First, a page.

What's bad, of course, is that there's still no actual funding allocated for virtually any of the many infrastructure improvements needed to accommodate all this awesome new development. And while each project requires the developer to put up some money for infrastructure, we're not talking about bridge-building money, and we're not exactly confident the county is willing to hold developers' feet to the fire.

Consider this statement about the Reston Gateway project, which our BFFs at Reston Now, in what might have been a Freudian slip, called a "mixed-up" project:

Part of the deal includes the conveyance of a 60,000-square-foot performing arts center planned in phase two of the development. The building would be conveyed to the county’s board or another entity. If the plan fails, Boston Properties will provide required contributions for an athletic field, according to Hunter Mill District Planning Commissioner John Carter.
Hmm. So a company which doesn't exactly have the best track record of supporting the community has gotten the green light to opt out of building a (presumably expensive) performing arts center by throwing (presumably far less) money at relining a soccer field or two? We're no planning officials, but this strikes us as.... pretty weak sauce, as the kids might have said at one point.

Never fear, as the county has, as they say in the movies, a plan:

Hudgins also noted that the arrival of the Silver Line over the next two years would reduce the number of drivers on the road.

“This is a large transition as we see it,” she said.

Um, it's already here? Also, if this is such great news for Reston, why was the news of the approval of the projects listed below such vital pieces of community news as a volunteer fire commission award, a stream restoration project, and proposed ordinances governing fleet vehicles in Hudgins' latest email to constituents? (To be fair, they were listed above the 4-H Fair and Carnival, so there's that.)

Exactly one (1) person spoke about the proposals during the public hearing earlier this week, Reston resident Rob Whitfield. "It was abundantly clear that the Board does not give a flying fig about the adverse consequences of their action," Whitfield said in an email. "I suggested to the Board that "Reston is being treated like a bastard stepchild" and that the disparity between transportation project funding between the southern half of Fairfax County and the northern half is vast."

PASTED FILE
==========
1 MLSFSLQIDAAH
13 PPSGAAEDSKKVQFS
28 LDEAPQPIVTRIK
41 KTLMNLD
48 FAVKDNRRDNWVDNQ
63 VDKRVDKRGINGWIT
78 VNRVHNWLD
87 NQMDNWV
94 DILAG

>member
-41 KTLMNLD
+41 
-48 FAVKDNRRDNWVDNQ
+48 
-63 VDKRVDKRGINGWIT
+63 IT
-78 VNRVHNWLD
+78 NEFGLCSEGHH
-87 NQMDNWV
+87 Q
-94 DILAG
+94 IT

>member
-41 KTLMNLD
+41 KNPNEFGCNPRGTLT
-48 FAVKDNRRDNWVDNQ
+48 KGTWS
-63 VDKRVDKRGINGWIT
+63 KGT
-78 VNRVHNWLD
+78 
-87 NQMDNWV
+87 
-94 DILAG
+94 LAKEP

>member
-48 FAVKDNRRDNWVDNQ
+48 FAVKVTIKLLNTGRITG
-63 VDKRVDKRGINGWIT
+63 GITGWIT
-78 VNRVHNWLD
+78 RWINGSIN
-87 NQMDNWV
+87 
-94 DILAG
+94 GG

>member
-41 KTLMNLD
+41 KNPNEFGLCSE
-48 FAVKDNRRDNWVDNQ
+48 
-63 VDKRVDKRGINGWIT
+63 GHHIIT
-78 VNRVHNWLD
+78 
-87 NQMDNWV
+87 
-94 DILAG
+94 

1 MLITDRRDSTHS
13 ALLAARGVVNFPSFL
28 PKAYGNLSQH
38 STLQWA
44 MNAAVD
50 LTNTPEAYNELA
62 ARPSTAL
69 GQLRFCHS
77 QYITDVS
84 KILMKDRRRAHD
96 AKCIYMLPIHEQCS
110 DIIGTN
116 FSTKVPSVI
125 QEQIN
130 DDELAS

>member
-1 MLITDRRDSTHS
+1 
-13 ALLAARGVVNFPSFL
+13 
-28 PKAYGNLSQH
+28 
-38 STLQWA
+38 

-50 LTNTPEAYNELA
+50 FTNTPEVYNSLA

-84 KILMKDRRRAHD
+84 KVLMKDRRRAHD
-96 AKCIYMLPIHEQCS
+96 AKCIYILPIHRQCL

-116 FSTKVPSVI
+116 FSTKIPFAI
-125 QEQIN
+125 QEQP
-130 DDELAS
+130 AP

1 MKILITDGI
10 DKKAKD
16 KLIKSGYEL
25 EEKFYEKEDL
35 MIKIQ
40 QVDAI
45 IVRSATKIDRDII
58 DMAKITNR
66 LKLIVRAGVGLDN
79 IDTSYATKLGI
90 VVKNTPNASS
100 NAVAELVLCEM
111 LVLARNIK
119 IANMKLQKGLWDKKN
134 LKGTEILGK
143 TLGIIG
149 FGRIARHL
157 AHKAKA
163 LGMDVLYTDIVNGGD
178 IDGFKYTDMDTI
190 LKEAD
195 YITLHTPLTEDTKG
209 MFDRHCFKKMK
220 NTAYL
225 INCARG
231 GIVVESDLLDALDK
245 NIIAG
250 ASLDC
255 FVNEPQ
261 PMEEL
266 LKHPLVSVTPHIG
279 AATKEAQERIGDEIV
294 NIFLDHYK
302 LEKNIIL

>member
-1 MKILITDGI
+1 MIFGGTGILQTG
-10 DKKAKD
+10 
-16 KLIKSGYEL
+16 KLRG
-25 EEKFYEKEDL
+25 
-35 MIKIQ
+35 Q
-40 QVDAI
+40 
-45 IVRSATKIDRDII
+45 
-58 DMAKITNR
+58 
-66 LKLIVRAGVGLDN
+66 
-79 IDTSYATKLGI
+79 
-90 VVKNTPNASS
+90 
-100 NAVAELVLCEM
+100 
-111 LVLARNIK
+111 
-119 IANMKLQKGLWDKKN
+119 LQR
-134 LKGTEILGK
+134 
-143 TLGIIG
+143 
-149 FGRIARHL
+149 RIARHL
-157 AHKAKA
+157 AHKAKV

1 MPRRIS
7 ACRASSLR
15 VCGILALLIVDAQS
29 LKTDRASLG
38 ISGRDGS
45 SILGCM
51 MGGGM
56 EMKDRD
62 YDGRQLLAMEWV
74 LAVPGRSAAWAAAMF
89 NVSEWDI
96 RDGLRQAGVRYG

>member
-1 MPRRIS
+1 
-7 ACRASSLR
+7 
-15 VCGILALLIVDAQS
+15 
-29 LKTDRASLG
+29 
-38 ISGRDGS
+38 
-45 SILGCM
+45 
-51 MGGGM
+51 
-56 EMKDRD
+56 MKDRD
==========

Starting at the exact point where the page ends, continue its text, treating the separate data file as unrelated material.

Looks like we can look forward to more out-of-the-box proposals like this going forward. And Wegmans, the end.

Wednesday, July 25, 2018

The Marketing of Reston Mixed-Use Development: A Play in One Act


A series of EXECUTIVES are gathered around a table, anxiously awaiting what a MARKETING CONSULTANT has to say. The CONSULTANT stands and prepares to deliver a presentation.

Nice set of parallelograms you've got here. The neon is a nice touch. Dynamic! But to attract a virbant millennial market, you need something else. You need to be relatable, give 'em something they can put on their, whazzitcalled, Instagrams.
A hush falls over the room. The CONSULTANT walks over to a covered flip chart and unveils an image.

Hashtags, gentlemen, hashtags. Millennials love hashtags. And avocado toast.
Low voices can be heard among the EXECUTIVES. Finally, one raises his voice.
Promising. We like it! But millennials don't have the disposable income to drive our champagne wishes and caviar dreams of transit-oriented world domination. Besides, we don't want our subterranean parking lots filled with their Ford Focuses. I mean, gross.

We need something else. Something that captures the true spirit of mixed-use, transit-oriented development. Something that will finally silence all those nerds with their trivial complaints about "floor-area-ratios" and "infrastructure" and get them on board with the program.

One step ahead of you, gentlemen.
The CONSULTANT flips over another page on the flip chart to reveal a new image.

Silence for a long moment. Then the EXECUTIVES burst into applause.

... and scene.

Tuesday, July 17, 2018

Breaking News From Reston: The Magazine: PICKLEBALL HAS FINALLY MADE IT TO RESTON!

Over the years, we have often mocked Reston: The Magazine for its combination of subliminal messaging and confounding word finds. But the current issue of the magazine, which should have recently been delivered by uniformed federal agents to your attached or nonattached home, has what those of us in the business call a BIG SCOOP -- the kind of thing the so-called "lamestream media" wouldn't touch with a 10-foot pole. But don't take our word for it, check out this blaring headline, using a font size and punctuation usually reserved for the end of world wars or presidential resignations:

Heads. Will. Roll. Or maybe just pickles.

What is pickleball, you ask? So does Reston: The Magazine:

"Yikes, what a mess." We feel ya, Reston: The Magazine, we feel ya.

Anyhoo, pickleball is a tennis-like game that apparently The Olds enjoy, and anyone with "a current pool and tennis pass" can enjoy it as well! Skeptical? Well, Reston: The Magazine also ranked it as #5 of its "12 Terrific Staycation Ideas for Reston Families." For some perspective, they managed to get through items 1-7 before suggesting fleeing "hopping on the Metro to spend a day in D.C.," the end.